Everything You Need to Know About Peer Review
Any kind of academic work requires quality scientific data. Yet, distinguishing between fake and original information can be tricky. A lot of the sources contain bias and distorted facts as people are free to publish anything they want, especially on the web. Luckily, peer review exists to help you find sources written and validated by experts in a field. If you are not sure what peer review is and what makes it an indicator of quality in the scientific community, continue reading this article to figure it out.
What Does Peer Review Mean?
Peer review is the process of independent evaluation of academic work for quality and validity. It verifies whether a piece is suitable for publication, checking the adherence to academic standards. The assessment is performed by a board of experts in a relevant subject area. Aside from the quality check, peer review also serves as a form of feedback for authors as it helps them to revise and improve their work before publication.
Peer Review Process
When an author submits an article to a journal, it must go through several stages of the peer review process to be officially approved for publication. At the first stage, the editor of the journal checks whether the article observes journal policies and guidelines. If the piece meets primary requirements, the editor sends it to reviewers who are experts in the field the article belongs to. They check the content and quality of the presented information. The reviewers can accept the article, recommend revision, or reject it. If a revision is required, the author needs to make the necessary changes and submit the article for peer review again.
Peer Review Types
There are several types of peer reviews: single-blind, double-blind, triple-blind, and open.
- Single-blind reviews are preferred by most journals. Their main feature is that the reviewer’s names remain unknown to the author of the article. It benefits the transparency of review as the reviewers cannot be influenced by the author in any way, which allows them to stay objective. Yet, single-blind reviews have been criticized as reviewers may delay accepting the article to publish their own research first. Moreover, they can be too harsh in their comments, considering their anonymity.
- Double-blind reviews protect the identity of the author as well, allowing both parties to remain anonymous. It prevents bias against the author. It means that the result of peer review will not be influenced by the author’s personal or professional background. Yet, the editor can still see the author’s name, which leaves some concerns.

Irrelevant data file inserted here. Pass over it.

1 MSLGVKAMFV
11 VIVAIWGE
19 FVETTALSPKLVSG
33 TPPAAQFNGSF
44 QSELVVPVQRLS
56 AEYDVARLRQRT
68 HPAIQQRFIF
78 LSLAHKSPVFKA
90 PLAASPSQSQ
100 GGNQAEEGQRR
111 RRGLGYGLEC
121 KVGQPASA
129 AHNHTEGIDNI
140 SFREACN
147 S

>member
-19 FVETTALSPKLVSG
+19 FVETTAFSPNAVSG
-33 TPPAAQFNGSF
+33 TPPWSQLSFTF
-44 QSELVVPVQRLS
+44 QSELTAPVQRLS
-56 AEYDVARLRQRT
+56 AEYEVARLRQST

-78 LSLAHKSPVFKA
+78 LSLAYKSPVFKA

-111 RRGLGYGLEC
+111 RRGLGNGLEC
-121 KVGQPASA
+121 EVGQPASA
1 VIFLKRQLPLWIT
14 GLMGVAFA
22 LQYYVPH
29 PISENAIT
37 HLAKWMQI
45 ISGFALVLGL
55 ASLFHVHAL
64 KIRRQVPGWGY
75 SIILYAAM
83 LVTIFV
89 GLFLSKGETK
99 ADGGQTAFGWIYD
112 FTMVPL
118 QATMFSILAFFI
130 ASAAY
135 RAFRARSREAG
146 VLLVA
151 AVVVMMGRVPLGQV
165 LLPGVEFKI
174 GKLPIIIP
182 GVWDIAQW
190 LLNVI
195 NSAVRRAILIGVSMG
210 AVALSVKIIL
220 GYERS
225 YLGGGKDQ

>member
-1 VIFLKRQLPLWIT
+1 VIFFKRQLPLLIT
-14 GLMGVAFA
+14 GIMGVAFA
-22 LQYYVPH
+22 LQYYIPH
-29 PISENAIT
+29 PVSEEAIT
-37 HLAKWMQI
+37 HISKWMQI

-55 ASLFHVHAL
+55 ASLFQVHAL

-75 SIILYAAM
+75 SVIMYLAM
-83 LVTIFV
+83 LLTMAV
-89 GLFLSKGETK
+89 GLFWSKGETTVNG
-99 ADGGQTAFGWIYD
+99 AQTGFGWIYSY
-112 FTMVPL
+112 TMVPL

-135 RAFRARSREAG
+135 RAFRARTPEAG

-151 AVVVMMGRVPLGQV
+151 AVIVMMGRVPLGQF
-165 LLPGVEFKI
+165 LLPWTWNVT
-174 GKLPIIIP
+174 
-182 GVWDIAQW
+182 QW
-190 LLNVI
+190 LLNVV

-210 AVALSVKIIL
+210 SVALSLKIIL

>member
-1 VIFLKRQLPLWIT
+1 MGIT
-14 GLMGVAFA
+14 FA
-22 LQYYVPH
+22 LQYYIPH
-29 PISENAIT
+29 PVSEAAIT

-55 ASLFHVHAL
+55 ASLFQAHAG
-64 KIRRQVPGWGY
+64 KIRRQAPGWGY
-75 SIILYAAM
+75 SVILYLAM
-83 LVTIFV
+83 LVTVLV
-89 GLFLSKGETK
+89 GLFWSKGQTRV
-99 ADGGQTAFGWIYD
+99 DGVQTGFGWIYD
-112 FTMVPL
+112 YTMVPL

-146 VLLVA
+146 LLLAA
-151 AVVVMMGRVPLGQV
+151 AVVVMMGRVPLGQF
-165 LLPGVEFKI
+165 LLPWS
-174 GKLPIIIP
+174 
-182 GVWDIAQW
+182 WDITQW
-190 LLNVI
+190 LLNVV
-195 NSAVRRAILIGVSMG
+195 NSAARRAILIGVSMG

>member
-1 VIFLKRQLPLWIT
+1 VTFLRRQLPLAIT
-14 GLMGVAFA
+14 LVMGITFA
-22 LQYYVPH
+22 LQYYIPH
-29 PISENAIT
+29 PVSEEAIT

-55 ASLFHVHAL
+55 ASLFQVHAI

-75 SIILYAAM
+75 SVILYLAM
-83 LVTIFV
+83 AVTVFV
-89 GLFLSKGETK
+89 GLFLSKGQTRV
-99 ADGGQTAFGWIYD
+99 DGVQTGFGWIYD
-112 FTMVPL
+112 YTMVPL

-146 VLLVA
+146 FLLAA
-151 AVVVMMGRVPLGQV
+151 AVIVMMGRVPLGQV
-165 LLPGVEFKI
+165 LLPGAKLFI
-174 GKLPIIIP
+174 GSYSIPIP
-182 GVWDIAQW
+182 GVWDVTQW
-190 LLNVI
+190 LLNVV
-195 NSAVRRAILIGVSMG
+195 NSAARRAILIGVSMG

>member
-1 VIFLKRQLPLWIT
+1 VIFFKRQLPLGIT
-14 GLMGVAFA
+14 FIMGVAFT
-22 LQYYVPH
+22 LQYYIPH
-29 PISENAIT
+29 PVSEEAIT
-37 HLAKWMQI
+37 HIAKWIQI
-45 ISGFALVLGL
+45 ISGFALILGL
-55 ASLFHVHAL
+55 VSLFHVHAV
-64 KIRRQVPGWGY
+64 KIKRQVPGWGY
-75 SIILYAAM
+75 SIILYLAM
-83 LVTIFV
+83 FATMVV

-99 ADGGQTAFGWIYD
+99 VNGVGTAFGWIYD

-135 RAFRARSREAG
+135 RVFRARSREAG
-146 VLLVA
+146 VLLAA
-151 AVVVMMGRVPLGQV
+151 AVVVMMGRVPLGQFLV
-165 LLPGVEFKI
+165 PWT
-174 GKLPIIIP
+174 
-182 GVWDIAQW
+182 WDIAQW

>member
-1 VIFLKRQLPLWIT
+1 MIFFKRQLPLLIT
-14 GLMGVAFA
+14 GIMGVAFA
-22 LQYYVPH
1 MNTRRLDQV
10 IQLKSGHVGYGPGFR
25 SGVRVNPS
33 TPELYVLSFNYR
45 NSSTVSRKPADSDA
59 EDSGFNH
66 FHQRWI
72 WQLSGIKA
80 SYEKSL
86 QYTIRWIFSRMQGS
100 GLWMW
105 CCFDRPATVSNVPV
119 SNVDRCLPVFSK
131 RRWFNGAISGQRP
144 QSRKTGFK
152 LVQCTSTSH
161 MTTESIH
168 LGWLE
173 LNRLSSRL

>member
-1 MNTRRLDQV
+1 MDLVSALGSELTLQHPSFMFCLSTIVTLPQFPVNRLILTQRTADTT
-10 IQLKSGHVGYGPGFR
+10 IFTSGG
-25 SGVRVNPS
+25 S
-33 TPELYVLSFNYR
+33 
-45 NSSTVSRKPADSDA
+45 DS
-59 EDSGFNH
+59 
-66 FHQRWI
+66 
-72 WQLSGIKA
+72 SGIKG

- Triple-blind reviews keep the author’s name hidden from both the reviewers and the editor. Yet, this type is not perfect as it requires much more time and money to review articles. Besides, there is still a possibility that the reviewers or the editor will identify the author by their writing voice.
- Open reviews support transparency during the peer review process. They make the author’s, the reviewers’, and the editor’s identities uncovered. Such reviews encourage open discussion, prevent reviewers from being too harsh, and speed up the peer review process.
The requirements and types of peer review may vary, depending on the journal that you submit your work to. However, its aim remains the same: to ensure a high standard of quality and scientific validity. This is the reason why your professors set the use of peer-reviewed sources as one of the main criteria for most academic papers.
How to Find Peer-Reviewed Sources?
To find out whether a certain article is peer-reviewed, check the editorial policy and article requirements of the journal where it is published. You will understand whether the source engages reviewers, preparing their articles for publication. If you are conducting your research online, use the “peer-reviewed” limiter on the search pages of databases and research platforms to narrow down the results.
Why Is Peer Review Important?
Peer review is a crucial part of the publication process. It brings some control into academic communication, preventing the spread of fake news and bias. Peer review also supports researchers and students as it allows them to access information that can be trusted. That is why any respected essay writing service accepts only the use of peer-reviewed articles as they provide original and valid evidence for academic papers. The scientific community relies on peer reviews because they facilitate research.
Authors also benefit from peer reviews as they can get feedback. It helps them to look at their work from a fresh perspective and fix the errors or gaps before publication. Besides, reviewers help to select the most relevant and significant work and expedite the publication process.
However, peer review does not lack critique. Usually, the process takes a lot of time, which slows down the publication of important discoveries. Besides, it does not fully prevent the publication of flawed works. Still, even though peer review might not be perfect, most scholars and researchers agree that its benefits outweigh the disadvantages.
The Final Thought
Peer review has been a helpful form of academic assessment. It emerged with the first scholarly journals about 300 years ago. Despite some criticism, peer review continues to be a widely recognized approach that allows finding valid and original works. Today, it facilitates the publication process, monitoring and improving the quality of the published materials.